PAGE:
Friday, July 18, 2008

So you wanna work in the movies?

I used to work with a guy that supplemented his day job by moonlighting as a grip on film crews in New York City. It may sound glamorous, but it's not. Grips do a lot of the "grunt work" on a movie set, which often involves supporting the lighting and camera departments -- but don't confuse them with the gaffer who's in charge of the lighting. The tools of the trade include a hammer, flashlight and walkie-talkie. While the actors are sipping Perrier in their trailers and the director is huddling with the DP, the grips are doing the heavy lifting. If you're a hard worker and quick learner you might eventually move up the chain of command to key grip or best boy grip.

According to Wikipedia there's more than one theory as to the exact origin of the term grip:

The term 'grip' dates back to the early era of the circus. From there it was used in vaudeville and then in today's film sound stages and sets. Some have suggested the name comes from the 1930s-40s slang term for a tool bag or "grip" that these technicians use to carry their tools to work. Another popular theory states that in the days of hand-cranked cameras, it would be necessary for a few burly men to hang on to the tripod legs to stop excessive movement of the camera. These men became known as the 'good grips'- as they were constantly being instructed to 'keep a good grip on the tripod'.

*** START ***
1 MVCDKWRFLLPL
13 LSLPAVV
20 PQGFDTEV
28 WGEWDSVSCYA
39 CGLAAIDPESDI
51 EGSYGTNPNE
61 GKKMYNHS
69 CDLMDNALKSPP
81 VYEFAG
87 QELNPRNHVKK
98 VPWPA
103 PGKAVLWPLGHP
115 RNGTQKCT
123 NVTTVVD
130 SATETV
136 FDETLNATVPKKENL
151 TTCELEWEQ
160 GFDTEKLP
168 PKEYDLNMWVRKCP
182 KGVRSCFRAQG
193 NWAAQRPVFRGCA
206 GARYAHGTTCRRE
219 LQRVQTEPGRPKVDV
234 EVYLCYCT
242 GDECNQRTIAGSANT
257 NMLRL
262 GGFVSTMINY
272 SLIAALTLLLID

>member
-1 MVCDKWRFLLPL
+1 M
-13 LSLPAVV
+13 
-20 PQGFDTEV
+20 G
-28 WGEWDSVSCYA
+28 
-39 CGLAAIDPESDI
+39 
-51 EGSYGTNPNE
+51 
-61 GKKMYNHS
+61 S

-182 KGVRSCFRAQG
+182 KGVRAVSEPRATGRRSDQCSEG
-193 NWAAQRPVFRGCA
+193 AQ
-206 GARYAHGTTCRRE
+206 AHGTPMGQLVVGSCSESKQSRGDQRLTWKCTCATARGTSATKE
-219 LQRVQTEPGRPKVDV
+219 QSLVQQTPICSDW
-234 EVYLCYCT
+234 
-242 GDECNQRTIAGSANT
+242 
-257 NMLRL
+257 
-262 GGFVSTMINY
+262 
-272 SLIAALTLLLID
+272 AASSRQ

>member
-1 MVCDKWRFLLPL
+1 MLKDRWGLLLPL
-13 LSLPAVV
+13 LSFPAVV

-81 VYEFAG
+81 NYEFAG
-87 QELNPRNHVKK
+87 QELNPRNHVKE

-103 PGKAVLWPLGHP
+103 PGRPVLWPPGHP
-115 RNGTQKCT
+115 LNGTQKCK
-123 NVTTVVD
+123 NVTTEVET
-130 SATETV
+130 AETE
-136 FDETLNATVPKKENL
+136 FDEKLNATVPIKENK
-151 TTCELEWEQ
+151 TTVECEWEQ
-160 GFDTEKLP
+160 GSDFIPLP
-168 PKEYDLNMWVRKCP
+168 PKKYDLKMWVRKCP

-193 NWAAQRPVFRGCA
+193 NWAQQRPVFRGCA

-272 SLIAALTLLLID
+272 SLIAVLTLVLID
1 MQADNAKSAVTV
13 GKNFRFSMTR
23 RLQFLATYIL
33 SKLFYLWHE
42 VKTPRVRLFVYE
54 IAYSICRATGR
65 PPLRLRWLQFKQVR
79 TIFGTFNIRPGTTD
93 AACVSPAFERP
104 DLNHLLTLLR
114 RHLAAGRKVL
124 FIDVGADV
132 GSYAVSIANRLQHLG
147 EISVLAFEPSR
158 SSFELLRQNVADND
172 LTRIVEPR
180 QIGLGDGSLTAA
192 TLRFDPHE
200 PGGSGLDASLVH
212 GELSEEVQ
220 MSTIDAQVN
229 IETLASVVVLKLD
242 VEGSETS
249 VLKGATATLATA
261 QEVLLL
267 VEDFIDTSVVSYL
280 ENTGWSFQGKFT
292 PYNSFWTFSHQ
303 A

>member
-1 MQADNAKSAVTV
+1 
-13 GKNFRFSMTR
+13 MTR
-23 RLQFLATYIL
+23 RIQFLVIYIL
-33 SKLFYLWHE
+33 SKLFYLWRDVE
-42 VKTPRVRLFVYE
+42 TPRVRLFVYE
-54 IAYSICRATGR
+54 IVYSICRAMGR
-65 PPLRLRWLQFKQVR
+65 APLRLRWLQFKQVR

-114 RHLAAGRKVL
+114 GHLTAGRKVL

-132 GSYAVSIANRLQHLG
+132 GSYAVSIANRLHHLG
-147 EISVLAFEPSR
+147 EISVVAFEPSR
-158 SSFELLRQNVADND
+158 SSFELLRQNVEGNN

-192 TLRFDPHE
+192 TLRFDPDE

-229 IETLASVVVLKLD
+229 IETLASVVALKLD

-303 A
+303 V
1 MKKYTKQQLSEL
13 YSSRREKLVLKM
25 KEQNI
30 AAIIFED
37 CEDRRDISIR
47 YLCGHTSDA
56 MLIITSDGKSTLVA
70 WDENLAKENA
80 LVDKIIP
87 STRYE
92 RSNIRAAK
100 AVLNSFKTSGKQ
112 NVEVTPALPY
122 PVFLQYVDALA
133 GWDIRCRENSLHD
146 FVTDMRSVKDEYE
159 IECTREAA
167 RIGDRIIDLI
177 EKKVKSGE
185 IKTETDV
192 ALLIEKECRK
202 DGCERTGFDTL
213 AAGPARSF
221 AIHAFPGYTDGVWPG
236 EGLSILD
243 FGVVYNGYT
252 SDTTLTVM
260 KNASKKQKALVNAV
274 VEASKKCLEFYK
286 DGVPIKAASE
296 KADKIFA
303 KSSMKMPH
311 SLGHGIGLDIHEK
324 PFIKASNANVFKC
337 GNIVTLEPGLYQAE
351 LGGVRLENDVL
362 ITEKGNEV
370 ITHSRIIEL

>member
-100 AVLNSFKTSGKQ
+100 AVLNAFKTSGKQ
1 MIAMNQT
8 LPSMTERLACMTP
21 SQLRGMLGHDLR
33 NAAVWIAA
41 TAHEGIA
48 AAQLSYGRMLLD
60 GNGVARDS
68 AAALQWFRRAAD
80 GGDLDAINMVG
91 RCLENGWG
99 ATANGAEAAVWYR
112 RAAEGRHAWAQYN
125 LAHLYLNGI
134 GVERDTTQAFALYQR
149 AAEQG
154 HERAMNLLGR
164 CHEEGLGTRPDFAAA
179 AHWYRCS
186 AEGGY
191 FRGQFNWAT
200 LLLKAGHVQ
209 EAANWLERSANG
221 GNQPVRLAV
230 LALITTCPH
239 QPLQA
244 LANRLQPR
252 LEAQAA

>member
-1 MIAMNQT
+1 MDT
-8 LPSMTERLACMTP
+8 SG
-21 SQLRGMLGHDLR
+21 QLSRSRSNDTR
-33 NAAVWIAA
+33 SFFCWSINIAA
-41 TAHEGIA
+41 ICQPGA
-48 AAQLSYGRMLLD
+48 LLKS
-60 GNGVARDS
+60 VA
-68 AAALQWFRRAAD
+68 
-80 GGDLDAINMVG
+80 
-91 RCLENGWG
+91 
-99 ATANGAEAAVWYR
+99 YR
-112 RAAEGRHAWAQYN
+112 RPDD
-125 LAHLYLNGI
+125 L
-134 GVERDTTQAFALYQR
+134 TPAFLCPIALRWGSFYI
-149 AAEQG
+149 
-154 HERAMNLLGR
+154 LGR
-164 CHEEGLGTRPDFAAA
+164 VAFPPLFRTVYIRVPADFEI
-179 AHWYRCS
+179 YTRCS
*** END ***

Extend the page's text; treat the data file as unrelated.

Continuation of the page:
I enjoy the last explanation the most. Most of the work done by the grip crew is before the camera rolls. Here's a time-lapse video of a crew building a track for a camera crane.

All that work for a shot that will last only a few seconds in the finished film. Let's hear it for the grips -- the unsung heroes of moviemaking!

1 comment:

David said...

Wow, I always wondered about the grips-- I usually wait for them to come up in the credits at the theater, and then pretend I recognize their names and know their other films...